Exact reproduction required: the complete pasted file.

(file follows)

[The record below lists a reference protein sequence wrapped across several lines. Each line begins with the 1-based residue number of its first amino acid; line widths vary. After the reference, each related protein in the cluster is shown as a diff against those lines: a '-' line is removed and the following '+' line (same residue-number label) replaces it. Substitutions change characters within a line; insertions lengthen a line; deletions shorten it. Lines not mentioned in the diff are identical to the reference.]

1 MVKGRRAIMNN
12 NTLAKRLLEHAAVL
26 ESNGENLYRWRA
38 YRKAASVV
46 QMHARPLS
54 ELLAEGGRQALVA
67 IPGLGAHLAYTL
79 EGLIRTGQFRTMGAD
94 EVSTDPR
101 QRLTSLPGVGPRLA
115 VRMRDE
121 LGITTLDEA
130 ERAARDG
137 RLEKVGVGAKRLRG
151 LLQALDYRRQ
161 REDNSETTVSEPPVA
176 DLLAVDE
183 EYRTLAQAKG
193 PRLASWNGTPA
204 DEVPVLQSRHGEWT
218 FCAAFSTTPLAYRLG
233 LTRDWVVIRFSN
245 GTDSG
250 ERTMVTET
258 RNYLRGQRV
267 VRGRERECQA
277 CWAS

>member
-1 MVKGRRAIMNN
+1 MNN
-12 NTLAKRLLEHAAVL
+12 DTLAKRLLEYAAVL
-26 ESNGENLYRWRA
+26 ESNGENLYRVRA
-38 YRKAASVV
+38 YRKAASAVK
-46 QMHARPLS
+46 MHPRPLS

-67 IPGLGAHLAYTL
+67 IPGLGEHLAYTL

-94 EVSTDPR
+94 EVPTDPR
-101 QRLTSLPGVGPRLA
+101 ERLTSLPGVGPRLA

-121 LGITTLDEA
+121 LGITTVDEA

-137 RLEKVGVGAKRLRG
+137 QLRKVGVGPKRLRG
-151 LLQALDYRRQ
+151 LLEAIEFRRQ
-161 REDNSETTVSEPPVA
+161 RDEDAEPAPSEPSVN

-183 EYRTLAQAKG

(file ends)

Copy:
[The record below lists a reference protein sequence wrapped across several lines. Each line begins with the 1-based residue number of its first amino acid; line widths vary. After the reference, each related protein in the cluster is shown as a diff against those lines: a '-' line is removed and the following '+' line (same residue-number label) replaces it. Substitutions change characters within a line; insertions lengthen a line; deletions shorten it. Lines not mentioned in the diff are identical to the reference.]

1 MVKGRRAIMNN
12 NTLAKRLLEHAAVL
26 ESNGENLYRWRA
38 YRKAASVV
46 QMHARPLS
54 ELLAEGGRQALVA
67 IPGLGAHLAYTL
79 EGLIRTGQFRTMGAD
94 EVSTDPR
101 QRLTSLPGVGPRLA
115 VRMRDE
121 LGITTLDEA
130 ERAARDG
137 RLEKVGVGAKRLRG
151 LLQALDYRRQ
161 REDNSETTVSEPPVA
176 DLLAVDE
183 EYRTLAQAKG
193 PRLASWNGTPA
204 DEVPVLQSRHGEWT
218 FCAAFSTTPLAYRLG
233 LTRDWVVIRFSN
245 GTDSG
250 ERTMVTET
258 RNYLRGQRV
267 VRGRERECQA
277 CWAS

>member
-1 MVKGRRAIMNN
+1 MNN
-12 NTLAKRLLEHAAVL
+12 DTLAKRLLEYAAVL
-26 ESNGENLYRWRA
+26 ESNGENLYRVRA
-38 YRKAASVV
+38 YRKAASAVK
-46 QMHARPLS
+46 MHPRPLS

-67 IPGLGAHLAYTL
+67 IPGLGEHLAYTL

-94 EVSTDPR
+94 EVPTDPR
-101 QRLTSLPGVGPRLA
+101 ERLTSLPGVGPRLA

-121 LGITTLDEA
+121 LGITTVDEA

-137 RLEKVGVGAKRLRG
+137 QLRKVGVGPKRLRG
-151 LLQALDYRRQ
+151 LLEAIEFRRQ
-161 REDNSETTVSEPPVA
+161 RDEDAEPAPSEPSVN

-183 EYRTLAQAKG